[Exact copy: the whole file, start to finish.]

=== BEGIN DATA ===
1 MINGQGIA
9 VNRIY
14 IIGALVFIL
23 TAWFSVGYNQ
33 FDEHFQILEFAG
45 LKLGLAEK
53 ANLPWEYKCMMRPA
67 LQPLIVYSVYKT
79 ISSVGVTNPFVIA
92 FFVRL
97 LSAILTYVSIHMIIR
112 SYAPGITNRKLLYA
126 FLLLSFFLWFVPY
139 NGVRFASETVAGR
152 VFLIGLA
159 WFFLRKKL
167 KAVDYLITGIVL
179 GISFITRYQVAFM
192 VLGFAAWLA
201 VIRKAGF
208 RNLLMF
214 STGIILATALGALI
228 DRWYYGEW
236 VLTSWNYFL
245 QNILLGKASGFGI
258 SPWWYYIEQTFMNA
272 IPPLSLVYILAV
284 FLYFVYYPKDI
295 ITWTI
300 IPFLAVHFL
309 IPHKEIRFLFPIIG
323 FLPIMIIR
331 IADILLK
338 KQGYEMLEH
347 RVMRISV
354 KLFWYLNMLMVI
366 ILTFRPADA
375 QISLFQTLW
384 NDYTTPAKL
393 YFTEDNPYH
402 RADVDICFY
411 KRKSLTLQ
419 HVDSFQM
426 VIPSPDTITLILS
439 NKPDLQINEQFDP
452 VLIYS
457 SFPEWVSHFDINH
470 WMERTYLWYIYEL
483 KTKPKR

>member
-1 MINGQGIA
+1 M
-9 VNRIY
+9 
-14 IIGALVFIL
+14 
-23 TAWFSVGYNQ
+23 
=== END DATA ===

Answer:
1 MINGQGIA
9 VNRIY
14 IIGALVFIL
23 TAWFSVGYNQ
33 FDEHFQILEFAG
45 LKLGLAEK
53 ANLPWEYKCMMRPA
67 LQPLIVYSVYKT
79 ISSVGVTNPFVIA
92 FFVRL
97 LSAILTYVSIHMIIR
112 SYAPGITNRKLLYA
126 FLLLSFFLWFVPY
139 NGVRFASETVAGR
152 VFLIGLA
159 WFFLRKKL
167 KAVDYLITGIVL
179 GISFITRYQVAFM
192 VLGFAAWLA
201 VIRKAGF
208 RNLLMF
214 STGIILATALGALI
228 DRWYYGEW
236 VLTSWNYFL
245 QNILLGKASGFGI
258 SPWWYYIEQTFMNA
272 IPPLSLVYILAV
284 FLYFVYYPKDI
295 ITWTI
300 IPFLAVHFL
309 IPHKEIRFLFPIIG
323 FLPIMIIR
331 IADILLK
338 KQGYEMLEH
347 RVMRISV
354 KLFWYLNMLMVI
366 ILTFRPADA
375 QISLFQTLW
384 NDYTTPAKL
393 YFTEDNPYH
402 RADVDICFY
411 KRKSLTLQ
419 HVDSFQM
426 VIPSPDTITLILS
439 NKPDLQINEQFDP
452 VLIYS
457 SFPEWVSHFDINH
470 WMERTYLWYIYEL
483 KTKPKR

>member
-1 MINGQGIA
+1 M
-9 VNRIY
+9 
-14 IIGALVFIL
+14 
-23 TAWFSVGYNQ
+23 